This Company Claims a Genetics Test Can Make Kids Better at Soccer

July 10th 2017

Disappointed in your kid's performance on the soccer field? A $299 at-home DNA test might be right for you, according to the company Soccer Genomics.

Here's how it works: Order the DNA test, swab the inside of the test subject's cheek, send that swab to a lab for DNA sequencing, and wait for the results. Soccer Genomics claims that the test will identify genetic strengths and weaknesses that can then help you develop a corresponding training routine and nutritional guideline.

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But over the weekend, some experts who study genetics and biology raised doubts about the utility of such a test.

Though the science of genomics has advanced significantly over the years, not everyone is convinced that our understanding of genetics can used to enhance the athletic skills of soccer players—at least not yet.

"Basically, genomics will not inform anyone about an individual's potential soccer skills," Dr. Neil Hall, a professor of functional and comparative genomics at the University of Liverpool, told ATTN:. "Obviously you can learn about your risk of developing disease or even some statistical conjecture about your athletic potential."

"But the idea that a genetic test would be more informative than your child's actual ability and observed enthusiasm is utter nonsense," he said. "The stench of snake oil is intoxicating."

Hall said he believes Soccer Genomics "has deduced there is a large potential market of aspirational parents who would do anything to give their child an edge." It's part of a trend that's "attracting a lot of opportunist companies," but he sees "little evidence that any have a product based on scientific evidence."

Luis Pinate, CEO of Soccer Genomics, told ATTN: that the company's DNA test is only "part of the puzzle" as far as improving athletic skills goes. He pushed back against critics, arguing that "information is power" and what the test provides is information that can only be learned through genetic testing.

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If test results show that you're not genetically predisposed to speed, for example, understanding that weakness can help you develop an individualized training routine or provide guidance in selecting a position on the field, Pinate said. And, to be sure, there have been studies indicating certain genes are associated with athletic markers such as endurance and speed.

Dr. Marios Kambouris, an expert in molecular and medical genetics who has lead several studies identifying performance-related genes, told ATTN: that his research has demonstrated that DNA variants can "influence biological processes that play a role in everyday life for normal body functioning" as well as "athletic performance."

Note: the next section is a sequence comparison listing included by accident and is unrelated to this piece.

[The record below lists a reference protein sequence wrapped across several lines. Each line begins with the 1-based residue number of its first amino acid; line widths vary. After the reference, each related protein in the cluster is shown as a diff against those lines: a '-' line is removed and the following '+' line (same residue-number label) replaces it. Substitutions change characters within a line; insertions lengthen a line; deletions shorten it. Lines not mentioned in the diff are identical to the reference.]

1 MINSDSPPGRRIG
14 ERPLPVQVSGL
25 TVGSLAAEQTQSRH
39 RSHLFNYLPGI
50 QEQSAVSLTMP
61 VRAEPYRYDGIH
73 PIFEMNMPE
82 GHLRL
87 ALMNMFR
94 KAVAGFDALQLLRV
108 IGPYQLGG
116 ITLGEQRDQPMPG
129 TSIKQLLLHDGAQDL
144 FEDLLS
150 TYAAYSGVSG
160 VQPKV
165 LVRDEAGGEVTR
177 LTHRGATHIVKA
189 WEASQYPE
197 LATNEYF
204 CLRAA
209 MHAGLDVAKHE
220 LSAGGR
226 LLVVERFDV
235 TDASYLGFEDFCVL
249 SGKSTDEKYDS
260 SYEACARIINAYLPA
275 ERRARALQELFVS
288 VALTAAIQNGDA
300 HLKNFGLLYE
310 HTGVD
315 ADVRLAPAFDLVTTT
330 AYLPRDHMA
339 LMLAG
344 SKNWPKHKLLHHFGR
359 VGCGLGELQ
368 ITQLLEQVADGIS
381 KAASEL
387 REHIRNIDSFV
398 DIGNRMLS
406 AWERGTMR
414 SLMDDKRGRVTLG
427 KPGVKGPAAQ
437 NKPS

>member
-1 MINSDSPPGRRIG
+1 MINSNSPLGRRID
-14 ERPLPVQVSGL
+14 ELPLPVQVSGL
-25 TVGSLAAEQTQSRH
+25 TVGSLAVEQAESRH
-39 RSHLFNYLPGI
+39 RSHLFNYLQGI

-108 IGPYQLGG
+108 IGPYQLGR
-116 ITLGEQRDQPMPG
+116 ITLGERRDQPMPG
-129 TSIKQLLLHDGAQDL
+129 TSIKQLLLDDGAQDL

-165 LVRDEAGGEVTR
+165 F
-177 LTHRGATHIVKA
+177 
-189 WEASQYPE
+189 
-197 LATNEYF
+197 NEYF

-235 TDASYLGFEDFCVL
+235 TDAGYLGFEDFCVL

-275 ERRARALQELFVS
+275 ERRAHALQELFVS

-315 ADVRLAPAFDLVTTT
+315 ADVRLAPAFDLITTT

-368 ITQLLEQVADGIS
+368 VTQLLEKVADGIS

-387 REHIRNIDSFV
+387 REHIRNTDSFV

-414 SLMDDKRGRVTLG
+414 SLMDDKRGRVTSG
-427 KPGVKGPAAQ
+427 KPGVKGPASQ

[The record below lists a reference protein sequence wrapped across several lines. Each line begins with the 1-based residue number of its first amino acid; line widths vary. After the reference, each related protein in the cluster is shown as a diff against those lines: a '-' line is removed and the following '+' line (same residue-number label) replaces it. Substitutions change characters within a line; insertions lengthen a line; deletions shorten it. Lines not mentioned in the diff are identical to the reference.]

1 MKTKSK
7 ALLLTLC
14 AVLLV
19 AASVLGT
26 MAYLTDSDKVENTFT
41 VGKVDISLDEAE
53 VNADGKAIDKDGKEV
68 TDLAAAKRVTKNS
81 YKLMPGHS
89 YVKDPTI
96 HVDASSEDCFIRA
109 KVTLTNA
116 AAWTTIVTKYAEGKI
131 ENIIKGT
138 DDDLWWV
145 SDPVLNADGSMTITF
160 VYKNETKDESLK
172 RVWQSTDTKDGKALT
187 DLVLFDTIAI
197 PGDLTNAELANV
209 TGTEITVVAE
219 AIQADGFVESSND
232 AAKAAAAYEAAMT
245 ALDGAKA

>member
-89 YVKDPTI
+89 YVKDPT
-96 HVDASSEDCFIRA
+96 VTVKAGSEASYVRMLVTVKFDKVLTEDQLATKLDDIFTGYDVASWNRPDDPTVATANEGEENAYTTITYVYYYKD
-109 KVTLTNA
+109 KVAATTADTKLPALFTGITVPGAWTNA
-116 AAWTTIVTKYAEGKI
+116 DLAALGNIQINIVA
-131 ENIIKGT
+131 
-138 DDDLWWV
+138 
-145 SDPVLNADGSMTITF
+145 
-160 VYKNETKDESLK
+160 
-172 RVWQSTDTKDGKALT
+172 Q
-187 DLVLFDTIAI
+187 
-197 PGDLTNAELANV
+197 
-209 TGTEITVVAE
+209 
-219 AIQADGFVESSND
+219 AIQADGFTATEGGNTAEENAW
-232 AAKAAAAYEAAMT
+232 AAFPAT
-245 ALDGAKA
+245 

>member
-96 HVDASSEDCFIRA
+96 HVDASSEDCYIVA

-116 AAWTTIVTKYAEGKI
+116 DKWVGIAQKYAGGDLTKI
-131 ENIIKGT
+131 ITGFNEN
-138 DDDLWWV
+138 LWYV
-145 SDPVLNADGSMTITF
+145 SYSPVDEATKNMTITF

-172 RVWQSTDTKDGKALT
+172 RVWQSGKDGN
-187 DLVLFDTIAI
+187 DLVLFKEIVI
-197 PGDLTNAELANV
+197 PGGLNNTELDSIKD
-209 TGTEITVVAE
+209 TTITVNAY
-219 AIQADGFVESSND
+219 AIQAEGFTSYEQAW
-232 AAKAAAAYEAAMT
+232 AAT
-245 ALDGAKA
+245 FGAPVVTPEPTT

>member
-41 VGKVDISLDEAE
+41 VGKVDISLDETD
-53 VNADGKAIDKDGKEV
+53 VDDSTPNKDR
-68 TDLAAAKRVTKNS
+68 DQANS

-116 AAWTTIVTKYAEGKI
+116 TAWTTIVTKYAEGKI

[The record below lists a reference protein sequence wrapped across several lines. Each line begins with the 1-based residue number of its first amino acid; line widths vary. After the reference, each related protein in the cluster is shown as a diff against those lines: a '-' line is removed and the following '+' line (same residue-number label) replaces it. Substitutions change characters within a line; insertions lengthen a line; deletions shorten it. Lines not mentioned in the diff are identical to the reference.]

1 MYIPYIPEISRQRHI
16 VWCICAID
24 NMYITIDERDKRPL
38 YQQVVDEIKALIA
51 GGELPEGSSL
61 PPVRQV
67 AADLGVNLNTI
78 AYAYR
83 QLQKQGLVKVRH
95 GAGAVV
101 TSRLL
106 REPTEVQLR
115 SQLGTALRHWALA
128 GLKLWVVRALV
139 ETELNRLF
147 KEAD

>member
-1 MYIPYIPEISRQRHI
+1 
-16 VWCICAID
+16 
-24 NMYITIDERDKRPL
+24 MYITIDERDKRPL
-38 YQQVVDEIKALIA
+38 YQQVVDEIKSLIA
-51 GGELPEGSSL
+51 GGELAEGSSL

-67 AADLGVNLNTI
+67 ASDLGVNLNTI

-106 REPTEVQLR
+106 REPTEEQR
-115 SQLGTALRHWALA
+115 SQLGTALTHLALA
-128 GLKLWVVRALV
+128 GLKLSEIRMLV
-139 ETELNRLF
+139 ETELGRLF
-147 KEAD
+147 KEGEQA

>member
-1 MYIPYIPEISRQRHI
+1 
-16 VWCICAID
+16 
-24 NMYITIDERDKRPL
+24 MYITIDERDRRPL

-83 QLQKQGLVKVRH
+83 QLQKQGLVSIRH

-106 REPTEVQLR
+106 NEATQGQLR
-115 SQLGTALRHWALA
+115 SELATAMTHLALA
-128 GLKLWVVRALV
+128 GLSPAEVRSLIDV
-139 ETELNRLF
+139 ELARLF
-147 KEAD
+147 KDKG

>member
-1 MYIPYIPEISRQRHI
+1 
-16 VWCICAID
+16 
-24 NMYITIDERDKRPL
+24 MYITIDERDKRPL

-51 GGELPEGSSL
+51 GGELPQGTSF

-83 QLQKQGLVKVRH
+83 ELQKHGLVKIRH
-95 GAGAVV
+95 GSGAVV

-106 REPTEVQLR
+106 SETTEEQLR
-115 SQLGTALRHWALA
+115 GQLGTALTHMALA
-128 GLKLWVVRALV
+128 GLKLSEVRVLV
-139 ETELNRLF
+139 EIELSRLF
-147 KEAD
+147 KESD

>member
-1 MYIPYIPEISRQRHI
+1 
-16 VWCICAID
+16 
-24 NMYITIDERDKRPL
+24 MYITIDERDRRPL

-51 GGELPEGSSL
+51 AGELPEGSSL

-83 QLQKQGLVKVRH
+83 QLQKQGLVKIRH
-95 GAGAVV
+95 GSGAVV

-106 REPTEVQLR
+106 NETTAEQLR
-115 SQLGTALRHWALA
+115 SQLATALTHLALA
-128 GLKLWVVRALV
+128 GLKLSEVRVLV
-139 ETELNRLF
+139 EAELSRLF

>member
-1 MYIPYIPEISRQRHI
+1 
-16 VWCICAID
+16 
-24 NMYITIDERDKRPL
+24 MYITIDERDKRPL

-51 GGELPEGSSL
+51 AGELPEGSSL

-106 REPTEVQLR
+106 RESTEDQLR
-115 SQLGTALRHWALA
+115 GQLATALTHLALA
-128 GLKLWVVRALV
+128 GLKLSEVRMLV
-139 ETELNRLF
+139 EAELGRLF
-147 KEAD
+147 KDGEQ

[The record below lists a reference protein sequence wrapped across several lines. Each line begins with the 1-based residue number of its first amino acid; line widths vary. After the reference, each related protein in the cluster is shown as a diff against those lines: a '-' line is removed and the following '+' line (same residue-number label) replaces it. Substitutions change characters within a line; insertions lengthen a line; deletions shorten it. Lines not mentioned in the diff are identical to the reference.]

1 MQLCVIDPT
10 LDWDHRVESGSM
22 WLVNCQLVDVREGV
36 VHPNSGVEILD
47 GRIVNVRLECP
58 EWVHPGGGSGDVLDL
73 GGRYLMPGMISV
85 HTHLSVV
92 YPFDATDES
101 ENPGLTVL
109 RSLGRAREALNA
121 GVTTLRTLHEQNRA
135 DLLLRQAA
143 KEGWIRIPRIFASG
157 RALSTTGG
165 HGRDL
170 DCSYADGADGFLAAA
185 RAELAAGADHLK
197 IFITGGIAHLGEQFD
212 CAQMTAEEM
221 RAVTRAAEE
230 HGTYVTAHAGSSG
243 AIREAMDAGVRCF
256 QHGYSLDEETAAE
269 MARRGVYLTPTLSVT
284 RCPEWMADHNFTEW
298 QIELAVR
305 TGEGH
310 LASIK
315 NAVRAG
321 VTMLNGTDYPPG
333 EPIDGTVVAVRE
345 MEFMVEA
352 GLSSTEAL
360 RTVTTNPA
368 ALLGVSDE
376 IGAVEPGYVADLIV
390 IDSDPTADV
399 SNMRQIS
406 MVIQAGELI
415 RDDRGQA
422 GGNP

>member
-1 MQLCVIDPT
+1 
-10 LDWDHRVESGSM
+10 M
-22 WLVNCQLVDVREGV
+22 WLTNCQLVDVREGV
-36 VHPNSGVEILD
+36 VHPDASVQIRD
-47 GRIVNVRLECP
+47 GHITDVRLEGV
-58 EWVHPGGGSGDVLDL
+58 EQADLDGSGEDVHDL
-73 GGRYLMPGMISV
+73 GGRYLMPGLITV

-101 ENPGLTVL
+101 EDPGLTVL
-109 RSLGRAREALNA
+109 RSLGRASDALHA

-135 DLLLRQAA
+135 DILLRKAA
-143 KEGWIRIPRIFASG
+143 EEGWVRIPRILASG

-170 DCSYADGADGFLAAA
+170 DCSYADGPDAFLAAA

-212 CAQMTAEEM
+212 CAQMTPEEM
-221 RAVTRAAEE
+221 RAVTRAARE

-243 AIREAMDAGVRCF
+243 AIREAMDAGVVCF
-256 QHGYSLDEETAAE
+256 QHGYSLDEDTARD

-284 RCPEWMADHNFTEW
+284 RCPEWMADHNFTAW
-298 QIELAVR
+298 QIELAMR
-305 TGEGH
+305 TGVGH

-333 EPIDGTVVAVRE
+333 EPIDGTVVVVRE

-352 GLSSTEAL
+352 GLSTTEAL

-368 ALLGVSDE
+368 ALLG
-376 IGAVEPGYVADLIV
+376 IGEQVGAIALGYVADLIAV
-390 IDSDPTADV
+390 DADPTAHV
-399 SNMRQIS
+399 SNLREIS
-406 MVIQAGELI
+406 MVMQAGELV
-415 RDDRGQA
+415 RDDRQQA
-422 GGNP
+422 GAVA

While predictive genomic testing "can be utilized as one tool to improve athletic performance by personalizing and individualizing training programs, sports nutrition, and choice of sport, it cannot indicate the next Olympic champion," Kambouris said.

He added that companies selling predictive genomic tests often fail to provide consumers with "information on how many and which specific [DNA] variants they utilize to draw their conclusions until after one has ordered the test and paid the fee." The average person likely wouldn't know what to do with that information, but it's critical because his research has identified "at least 150 variants that could be utilized in evaluating athletic potential." Failing to account for all of these variants can leave consumers with an incomplete picture.

Outside of the commercial genomics market, the potential for DNA sequencing has excited scientists and health professionals. Genetic testing is increasingly used to diagnose inherited conditions, identify individuals who carry genes for certain disorders, and help forensic scientists in criminal investigations.

When it comes to at-home genomic testing, however, the scientific community has cautioned against putting too much stock in these products.

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"The growing market for direct-to-consumer genetic testing may promote awareness of genetic diseases, allow consumers to take a more proactive role in their health care, and offer a means for people to learn about their ancestral origins," according to the National Institutes of Health (NIH). "At-home genetic tests, however, have significant risks and limitations."

"Consumers are vulnerable to being misled by the results of unproven or invalid tests. Without guidance from a healthcare provider, they may make important decisions about treatment or prevention based on inaccurate, incomplete, or misunderstood information about their health. Consumers may also experience an invasion of genetic privacy if testing companies use their genetic information in an unauthorized way."

What's more, there's a risk that these products overemphasize the role of genetics. These tests provide "only one piece of information about a person’s health," NIH reported. "[O]ther genetic and environmental factors, lifestyle choices, and family medical history" are also important to consider.

In other words, if you're hoping to boost your kids' soccer game, it might be worth starting with some footwork exercises and dribbling drills before attempting to game their genetics.

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